An Environment to Support Developers in Elaborating a Collaborative and Evolutionary Style Guide Elizabeth Furtado1 , Kênia Sousa1 and César Colera 2 1

Universidade de Fortaleza (UNIFOR) Av. Washington Soares, 1321 – Bairro Edson Queiroz – 60.455-770 Fortaleza - CE, Brazil 2

Secrel SSA Av. Dom Luis, 500, andar 20- Aldeota – 60.160-230 Fortaleza - CE, Brazil {elizabet,kenia}@unifor.br, [email protected]

Abstract. People involved in system development in organizations face problems during the user interface design phase. Some of these problems are lack of consistency among systems developed, lack of support by development tools and lack of documentation on recommended style guides and difficulties in choosing the best interaction styles. In order to avoid these problems, this paper defines an approach in which a style guide can be created and used in an organization. If a developer encounters a problem when using a development tool, the style guide can be accessed in order to find answers to the developer’s doubt, since the approach for elaborating a style guide proposed in this paper is structured with questions and answers, which can also be used as documentation for new developers.

Resumo. Pessoas envolvidas no desenvolvimento de sistemas em organizações encaram problemas durante a fase de projeto da interface do usuário. Alguns dos problemas são falta de consistência entre os sistemas desenvolvidos, falta de apoio das ferramentas de desenvolvimento, falta de documentação sobre os guias de estilos recomendados e dificuldades em escolher os melhores estilos interativos. Para evitar esses problemas, esse artigo define uma abordagem na qual um guia de estilos pode ser criado e usado em uma organização. Se um desenvolvedor encara um problema quando está usando uma ferramenta de desenvolvimento, o guia de estilos pode ser acessado pelo desenvolvedor com o intuito de encontrar respostas as suas dúvidas, já que a abordagem para elaborar um guia de estilos proposta neste artigo é estruturada com perguntas e respostas, que também podem ser usadas como documentação para novos desenvolvedores.

1. Introduction It is common for developers in an organization to stop developing an interactive system under their responsibility for many reasons, such as, they change to a new organization or they have been allocated to develop another system. This can cause serious problems to the usability of a system. In addition, it is very difficult to find an organization worried about doing style guides documentation; instead they do conceptual models as a relationship-entity model. But if there is some documentation, the documents have an extent that makes their handling uncomfortable [Vanderdonckt, 1999]. Style guides are one type of ergonomic source, which can be called “User Interface (UI) guidelines” when designing UIs. The style guides are usually hard to interpret and apply [Myers, 1993]. For these reasons, we verify that in an organization, the UI of the same interactive system can be different, lacking consistency among windows developed. To solve the problem related to lack of consistency, the organization generally assigns the responsibility of UI evaluation to one person. Instead of assigning the responsibility for the creation of the style guide to one person, it is important to provide assistance to the entire development team involved in order for them to do it well and to know how to work with it. This means to have a tool, which provides developers good examples based on ergonomic principles, the opportunity to participate in decisions of UI design [Gale, 1996] and the possibility of maintaining and accessing the style guide easily. This paper defines a collaborative approach in which a style guide can be created and used in the organization. This approach is implemented through a tool, which supports the participatory and evolutionary process of creation of a style guide. This approach for elaborating a style guide is structured with questions and answers and it can be used as a help if a developer encounters a problem when using a development tool or as documentation for new developers.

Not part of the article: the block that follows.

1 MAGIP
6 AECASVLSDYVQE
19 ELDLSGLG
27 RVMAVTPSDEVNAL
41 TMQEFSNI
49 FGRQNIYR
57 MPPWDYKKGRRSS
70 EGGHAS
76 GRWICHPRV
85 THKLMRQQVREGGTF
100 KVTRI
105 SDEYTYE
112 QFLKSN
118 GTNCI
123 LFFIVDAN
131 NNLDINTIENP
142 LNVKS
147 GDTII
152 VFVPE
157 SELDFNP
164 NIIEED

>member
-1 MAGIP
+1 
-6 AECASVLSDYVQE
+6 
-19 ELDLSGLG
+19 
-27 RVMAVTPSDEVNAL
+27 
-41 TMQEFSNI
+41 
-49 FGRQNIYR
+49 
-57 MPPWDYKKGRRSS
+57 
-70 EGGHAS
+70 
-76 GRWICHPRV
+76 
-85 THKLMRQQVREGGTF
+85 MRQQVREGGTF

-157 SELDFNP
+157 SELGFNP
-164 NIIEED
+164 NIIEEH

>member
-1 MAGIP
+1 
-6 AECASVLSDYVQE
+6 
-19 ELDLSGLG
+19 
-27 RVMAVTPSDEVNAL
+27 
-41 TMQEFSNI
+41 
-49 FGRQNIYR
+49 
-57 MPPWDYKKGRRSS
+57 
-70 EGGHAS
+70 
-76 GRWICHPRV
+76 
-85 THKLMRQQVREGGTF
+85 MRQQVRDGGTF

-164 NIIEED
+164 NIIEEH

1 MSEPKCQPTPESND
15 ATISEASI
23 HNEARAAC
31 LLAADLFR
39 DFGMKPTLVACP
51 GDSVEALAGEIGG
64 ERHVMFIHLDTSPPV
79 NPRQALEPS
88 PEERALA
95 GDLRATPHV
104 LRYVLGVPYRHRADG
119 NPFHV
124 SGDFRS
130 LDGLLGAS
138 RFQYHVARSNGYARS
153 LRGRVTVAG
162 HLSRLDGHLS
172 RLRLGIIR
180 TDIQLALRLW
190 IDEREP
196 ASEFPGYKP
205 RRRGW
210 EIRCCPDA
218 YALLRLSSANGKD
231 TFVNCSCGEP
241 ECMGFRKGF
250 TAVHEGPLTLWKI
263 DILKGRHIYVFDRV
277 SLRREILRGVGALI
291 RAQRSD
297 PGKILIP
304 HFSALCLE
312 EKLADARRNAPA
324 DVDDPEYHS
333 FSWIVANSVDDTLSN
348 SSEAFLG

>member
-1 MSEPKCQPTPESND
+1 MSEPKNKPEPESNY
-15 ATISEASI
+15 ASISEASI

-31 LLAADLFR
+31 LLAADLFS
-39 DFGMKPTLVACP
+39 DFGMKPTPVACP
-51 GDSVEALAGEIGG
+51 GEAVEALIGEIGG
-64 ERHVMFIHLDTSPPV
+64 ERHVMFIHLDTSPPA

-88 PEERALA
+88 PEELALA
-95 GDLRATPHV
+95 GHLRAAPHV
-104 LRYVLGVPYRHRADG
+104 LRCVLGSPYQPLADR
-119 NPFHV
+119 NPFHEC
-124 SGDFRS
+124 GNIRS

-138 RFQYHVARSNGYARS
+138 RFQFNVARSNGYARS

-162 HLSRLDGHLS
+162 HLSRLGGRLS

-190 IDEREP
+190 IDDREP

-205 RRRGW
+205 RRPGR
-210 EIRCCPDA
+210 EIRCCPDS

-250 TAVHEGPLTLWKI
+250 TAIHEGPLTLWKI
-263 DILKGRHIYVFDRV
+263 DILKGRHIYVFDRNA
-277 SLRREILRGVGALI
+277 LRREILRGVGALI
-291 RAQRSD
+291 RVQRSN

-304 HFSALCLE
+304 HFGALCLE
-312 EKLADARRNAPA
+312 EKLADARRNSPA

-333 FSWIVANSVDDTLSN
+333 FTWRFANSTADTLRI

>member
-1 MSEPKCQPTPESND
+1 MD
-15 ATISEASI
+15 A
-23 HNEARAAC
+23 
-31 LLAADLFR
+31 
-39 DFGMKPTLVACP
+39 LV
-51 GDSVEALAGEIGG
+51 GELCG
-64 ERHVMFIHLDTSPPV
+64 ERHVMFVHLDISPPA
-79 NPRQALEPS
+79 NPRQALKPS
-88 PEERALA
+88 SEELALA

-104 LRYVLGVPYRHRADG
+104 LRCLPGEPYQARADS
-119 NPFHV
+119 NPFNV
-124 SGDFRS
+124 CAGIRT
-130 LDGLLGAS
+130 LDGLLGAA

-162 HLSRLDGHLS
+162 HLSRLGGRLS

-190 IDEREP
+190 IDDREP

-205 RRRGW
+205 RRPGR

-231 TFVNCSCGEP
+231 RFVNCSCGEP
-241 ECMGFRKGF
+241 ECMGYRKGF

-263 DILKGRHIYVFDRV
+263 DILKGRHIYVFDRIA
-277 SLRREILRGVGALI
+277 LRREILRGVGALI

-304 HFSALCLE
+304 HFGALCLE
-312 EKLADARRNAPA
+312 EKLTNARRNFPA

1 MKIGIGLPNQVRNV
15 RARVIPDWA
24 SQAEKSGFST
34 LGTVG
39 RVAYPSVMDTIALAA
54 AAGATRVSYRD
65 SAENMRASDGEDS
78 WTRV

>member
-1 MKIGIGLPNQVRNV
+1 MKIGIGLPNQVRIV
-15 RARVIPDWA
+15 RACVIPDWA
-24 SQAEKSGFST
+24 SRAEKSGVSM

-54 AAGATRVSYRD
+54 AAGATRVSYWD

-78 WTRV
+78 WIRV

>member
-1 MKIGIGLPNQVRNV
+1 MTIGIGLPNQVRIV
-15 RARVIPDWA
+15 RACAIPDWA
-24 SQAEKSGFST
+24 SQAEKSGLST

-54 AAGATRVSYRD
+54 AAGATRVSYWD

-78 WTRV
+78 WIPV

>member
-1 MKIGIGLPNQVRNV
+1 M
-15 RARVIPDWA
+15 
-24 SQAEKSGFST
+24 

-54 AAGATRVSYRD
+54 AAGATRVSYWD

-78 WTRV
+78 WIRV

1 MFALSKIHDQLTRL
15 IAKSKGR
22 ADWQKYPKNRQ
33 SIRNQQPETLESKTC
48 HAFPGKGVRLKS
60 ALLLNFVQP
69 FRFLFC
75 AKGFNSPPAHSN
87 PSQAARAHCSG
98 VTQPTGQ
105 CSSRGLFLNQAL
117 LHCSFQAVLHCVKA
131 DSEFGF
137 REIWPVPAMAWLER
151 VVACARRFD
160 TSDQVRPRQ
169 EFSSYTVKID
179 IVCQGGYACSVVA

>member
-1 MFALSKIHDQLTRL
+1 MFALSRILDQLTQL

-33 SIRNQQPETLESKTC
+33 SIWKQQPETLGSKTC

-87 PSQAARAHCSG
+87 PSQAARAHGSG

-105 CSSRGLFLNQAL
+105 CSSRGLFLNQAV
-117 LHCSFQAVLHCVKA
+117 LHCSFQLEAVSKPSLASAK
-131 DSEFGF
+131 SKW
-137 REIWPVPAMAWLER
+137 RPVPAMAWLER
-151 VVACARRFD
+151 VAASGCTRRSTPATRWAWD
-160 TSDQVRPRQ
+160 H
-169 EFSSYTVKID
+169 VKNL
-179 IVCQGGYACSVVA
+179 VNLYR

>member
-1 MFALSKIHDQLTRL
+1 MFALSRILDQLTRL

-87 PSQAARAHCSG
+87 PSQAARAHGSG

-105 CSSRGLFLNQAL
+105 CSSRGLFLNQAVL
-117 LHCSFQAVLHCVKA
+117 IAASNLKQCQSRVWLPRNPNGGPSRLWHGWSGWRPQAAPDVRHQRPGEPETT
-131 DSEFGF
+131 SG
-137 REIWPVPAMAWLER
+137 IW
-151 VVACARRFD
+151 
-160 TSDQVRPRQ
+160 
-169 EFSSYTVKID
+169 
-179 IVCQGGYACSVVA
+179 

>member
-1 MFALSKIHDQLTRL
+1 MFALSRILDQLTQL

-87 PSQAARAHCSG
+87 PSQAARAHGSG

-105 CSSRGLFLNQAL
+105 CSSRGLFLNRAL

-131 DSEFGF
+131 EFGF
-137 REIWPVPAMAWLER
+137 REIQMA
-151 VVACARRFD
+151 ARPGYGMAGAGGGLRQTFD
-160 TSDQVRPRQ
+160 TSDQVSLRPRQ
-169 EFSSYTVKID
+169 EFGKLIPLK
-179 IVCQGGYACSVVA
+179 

2. Style Guide Development Principles The style guide is often used to check a UI after its implementation during the user testing process. However, it is more productive to use it right from the beginning of a project. It is important to note that the production of a style guide cannot be seen as a substitute for iterative design and user testing [Vogt 2001]. A good style guide must respect some development principles, which we consider very important.

Participation and Collaboration. Many developers do their work on their own and this contributes to re-work inside an organization. On the other hand, developers who share information among each other have better productivity since products of many phases during the development cycle can be reused. The participation of developers in a group to create a style guide is useful to them because they can share not only technical knowledge but also practical knowledge that a developer acquires through experience in the design of UIs. Another way to ensure a better application of a style guide is to make it possible for users to reflect about their difficulties on their own and with others. Several educational theories claim that learning depends on the individual's knowledge being built by social interactions [Vigotski, 1984] and [Bourne et al, 1997].